pandemic poverty, industrial forestry and farming, depletion of soil and water.

Describing the breadth of the movement is like trying to hold the ocean in your 
hand. It is that large. When a part rises above the waterline, the iceberg 
beneath usually remains unseen. When Wangari Maathai won the Nobel Peace Prize, 
the wire service stories didn't mention the network of six thousand different 
women's groups in Africa planting trees. When we hear about a chemical spill in 
a river, it is never mentioned that more than four thousand organizations in 
North America have adopted a river, creek, or stream. We read that organic 
agriculture is the fastest-growing sector of farming in America, Japan, Mexico, 
and Europe, but no connection is made to the more than three thousand 
organizations that educate farmers, customers, and legislators about sustainable

This is the first time in history that a large social movement is not bound 
together by an "ism." What binds it together is ideas, not ideologies. This 
unnamed movement's big contribution is the absence of one big idea; in its stead
it offers thousands of practical and useful ideas. In place of isms are 
processes, concerns, and compassion. The movement demonstrates a pliable, 
resonant, and generous side of humanity.

And it is impossible to pin down. Generalities are largely inaccurate. It is 
nonviolent, and grassroots; it has no bombs, armies, or helicopters. A 
charismatic male vertebrate is not in charge. The movement does not agree on 
everything nor will it ever, because that would be an ideology. But it shares a 
basic set of fundamental understandings about the Earth, how it functions, and 
the necessity of fairness and equity for all people partaking of the planet's 
life-giving systems.

The promise of this unnamed movement is to offer solutions to what appear to be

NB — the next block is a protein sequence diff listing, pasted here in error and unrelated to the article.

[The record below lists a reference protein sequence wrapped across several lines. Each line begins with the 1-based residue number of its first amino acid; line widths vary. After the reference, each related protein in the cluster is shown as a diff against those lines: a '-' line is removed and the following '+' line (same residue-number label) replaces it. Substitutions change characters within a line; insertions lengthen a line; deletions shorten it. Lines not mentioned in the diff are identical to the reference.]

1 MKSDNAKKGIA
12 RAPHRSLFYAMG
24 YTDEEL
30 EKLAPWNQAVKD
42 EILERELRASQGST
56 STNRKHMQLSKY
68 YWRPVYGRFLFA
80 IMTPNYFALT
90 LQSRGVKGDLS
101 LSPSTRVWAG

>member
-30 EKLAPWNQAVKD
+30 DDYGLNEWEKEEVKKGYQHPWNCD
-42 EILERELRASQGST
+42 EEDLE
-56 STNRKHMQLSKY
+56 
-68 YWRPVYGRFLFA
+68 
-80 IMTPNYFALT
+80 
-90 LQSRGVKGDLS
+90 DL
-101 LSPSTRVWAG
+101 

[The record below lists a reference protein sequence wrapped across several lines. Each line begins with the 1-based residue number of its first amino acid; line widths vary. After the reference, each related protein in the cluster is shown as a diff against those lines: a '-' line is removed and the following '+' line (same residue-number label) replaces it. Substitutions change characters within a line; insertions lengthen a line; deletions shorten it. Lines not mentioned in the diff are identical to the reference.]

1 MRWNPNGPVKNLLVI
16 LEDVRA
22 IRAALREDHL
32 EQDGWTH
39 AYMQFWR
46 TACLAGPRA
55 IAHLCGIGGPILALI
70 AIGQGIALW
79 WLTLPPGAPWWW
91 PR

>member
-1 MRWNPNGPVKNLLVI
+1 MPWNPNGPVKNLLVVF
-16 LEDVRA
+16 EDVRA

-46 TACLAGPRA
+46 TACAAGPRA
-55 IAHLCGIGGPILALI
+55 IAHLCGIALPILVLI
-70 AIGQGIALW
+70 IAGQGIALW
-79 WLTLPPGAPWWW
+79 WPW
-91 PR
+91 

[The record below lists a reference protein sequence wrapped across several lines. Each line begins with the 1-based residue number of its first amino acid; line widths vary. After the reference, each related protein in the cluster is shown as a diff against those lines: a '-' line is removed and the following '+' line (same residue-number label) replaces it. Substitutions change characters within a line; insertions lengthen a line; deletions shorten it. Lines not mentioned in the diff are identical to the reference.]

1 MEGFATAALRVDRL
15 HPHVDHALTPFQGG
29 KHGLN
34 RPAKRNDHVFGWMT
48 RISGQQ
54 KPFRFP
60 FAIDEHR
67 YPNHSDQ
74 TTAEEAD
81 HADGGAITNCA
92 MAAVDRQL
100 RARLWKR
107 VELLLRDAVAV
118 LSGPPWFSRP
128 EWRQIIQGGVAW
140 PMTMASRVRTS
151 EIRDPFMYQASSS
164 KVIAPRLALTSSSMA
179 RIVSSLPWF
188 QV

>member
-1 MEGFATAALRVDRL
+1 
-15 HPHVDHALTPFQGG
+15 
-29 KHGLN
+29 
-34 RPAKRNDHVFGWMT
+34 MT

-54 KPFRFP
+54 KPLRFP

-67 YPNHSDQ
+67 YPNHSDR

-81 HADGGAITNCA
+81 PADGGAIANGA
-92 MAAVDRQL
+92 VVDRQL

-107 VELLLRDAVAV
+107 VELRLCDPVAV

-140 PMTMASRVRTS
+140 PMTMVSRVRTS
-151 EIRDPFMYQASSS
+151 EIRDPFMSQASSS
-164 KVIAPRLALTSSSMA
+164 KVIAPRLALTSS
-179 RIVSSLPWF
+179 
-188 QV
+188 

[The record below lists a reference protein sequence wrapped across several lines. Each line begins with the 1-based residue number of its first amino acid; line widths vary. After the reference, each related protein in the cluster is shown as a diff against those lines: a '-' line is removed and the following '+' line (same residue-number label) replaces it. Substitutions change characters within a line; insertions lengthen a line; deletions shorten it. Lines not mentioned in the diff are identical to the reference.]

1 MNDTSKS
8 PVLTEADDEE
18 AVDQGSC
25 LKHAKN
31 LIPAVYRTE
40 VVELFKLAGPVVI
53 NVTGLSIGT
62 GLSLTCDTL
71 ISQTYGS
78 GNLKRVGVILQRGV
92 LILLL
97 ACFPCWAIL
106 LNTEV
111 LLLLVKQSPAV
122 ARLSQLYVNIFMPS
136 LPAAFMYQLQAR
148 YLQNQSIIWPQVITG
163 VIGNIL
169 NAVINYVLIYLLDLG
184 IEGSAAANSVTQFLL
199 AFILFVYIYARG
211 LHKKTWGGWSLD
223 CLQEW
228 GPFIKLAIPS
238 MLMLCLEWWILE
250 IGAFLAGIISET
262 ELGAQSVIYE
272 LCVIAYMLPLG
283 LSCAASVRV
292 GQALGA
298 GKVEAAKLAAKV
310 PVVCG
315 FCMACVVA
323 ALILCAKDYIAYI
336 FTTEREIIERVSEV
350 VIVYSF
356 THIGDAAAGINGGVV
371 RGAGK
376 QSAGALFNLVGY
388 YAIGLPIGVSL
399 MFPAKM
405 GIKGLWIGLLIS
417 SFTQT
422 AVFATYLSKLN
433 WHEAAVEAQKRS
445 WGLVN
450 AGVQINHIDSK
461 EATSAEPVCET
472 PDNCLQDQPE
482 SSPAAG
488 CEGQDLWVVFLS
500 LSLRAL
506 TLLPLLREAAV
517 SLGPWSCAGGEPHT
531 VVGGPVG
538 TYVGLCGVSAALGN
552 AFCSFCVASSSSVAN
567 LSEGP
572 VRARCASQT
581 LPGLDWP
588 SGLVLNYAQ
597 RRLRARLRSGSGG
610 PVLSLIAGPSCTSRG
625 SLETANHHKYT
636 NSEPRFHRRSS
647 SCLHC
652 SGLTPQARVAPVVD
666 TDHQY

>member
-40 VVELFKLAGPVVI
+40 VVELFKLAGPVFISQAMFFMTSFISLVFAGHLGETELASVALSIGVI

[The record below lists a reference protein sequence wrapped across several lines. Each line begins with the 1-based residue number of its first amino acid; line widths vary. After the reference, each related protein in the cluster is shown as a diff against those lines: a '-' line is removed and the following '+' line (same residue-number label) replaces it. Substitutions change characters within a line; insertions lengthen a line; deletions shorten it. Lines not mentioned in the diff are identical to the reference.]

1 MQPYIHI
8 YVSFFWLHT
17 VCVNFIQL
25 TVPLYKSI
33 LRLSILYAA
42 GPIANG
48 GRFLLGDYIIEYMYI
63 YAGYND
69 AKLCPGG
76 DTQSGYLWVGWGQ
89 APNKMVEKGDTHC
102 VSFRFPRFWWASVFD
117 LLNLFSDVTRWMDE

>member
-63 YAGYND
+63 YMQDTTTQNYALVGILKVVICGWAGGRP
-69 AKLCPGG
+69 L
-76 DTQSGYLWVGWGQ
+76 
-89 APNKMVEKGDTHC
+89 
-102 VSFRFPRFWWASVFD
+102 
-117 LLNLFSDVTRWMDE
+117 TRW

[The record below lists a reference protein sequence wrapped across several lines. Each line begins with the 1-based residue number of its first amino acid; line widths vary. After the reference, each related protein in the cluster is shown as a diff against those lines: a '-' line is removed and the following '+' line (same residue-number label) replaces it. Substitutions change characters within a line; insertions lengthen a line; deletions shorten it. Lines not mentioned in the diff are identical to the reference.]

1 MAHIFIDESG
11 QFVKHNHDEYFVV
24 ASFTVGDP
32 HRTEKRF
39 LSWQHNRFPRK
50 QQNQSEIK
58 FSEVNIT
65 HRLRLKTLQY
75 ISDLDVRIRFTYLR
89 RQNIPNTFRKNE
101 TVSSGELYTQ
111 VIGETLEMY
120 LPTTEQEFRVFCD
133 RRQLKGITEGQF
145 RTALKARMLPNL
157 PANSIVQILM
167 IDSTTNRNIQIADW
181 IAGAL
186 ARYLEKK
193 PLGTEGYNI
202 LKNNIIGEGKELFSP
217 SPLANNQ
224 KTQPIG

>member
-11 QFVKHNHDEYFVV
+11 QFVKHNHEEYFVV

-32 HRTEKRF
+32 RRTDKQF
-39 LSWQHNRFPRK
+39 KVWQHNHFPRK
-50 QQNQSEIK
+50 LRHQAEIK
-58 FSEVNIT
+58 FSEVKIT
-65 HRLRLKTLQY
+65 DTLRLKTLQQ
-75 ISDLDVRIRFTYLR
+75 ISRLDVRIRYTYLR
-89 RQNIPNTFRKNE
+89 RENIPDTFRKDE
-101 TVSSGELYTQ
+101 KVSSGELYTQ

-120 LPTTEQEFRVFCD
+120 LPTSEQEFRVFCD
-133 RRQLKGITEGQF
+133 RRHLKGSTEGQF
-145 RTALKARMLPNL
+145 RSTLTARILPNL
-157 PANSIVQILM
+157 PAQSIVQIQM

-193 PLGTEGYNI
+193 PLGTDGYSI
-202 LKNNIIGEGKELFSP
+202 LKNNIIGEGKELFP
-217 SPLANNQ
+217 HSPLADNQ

insoluble dilemmas: poverty, global climate change, terrorism, ecological 
degradation, polarization of income, loss of culture. It is not burdened with a 
syndrome of trying to save the world; it is trying to remake the world.

There is fierceness here. There is no other explanation for the raw courage and 
heart seen over and again in the people who march, speak, create, resist, and 
build. It is the fierceness of what it means to know we are human and want to 

This movement is relentless and unafraid. It cannot be mollified, pacified, or 
suppressed. There can be no Berlin Wall moment, no treaty-signing, no morning to
awaken when the superpowers agree to stand down. The movement will continue to 
take myriad forms. It will not rest. There will be no Marx, Alexander, or 
Kennedy. No book can explain it, no person can represent it, no words can 
encompass it, because the movement is the breathing, sentient testament of the 
living world.

And I believe it will prevail. I don't mean defeat, conquer, or cause harm to 
someone else. And I don't tender the claim in an oracular sense. I mean the 
thinking that informs the movement's goal -- to create a just society conducive 
to life on Earth -- will reign. It will soon suffuse and permeate most 
institutions. But before then, it will change a sufficient number of people so 
as to begin the reversal of centuries of frenzied self-destruction.

Inspiration is not garnered from litanies of what is flawed; it resides in 
humanity's willingness to restore, redress, reform, recover, reimagine, and 
reconsider. Healing the wounds of the Earth and its people does not require 
saintliness or a political party. It is not a liberal or conservative activity. 
It is a sacred act.

Paul Hawken is an entrepreneur and social activist living in California. His 
article in this issue is adapted from Blessed Unrest, to be published by Viking 
Press and used by permission.

© 2007 Independent Media Institute. All rights reserved.
Reprint Notice:

This article appears in the May/June 2007 issue of Orion magazine, 187 Main 
Street, Great Barrington, MA 01230, 888/909-6568, ($35/year for 6 issues).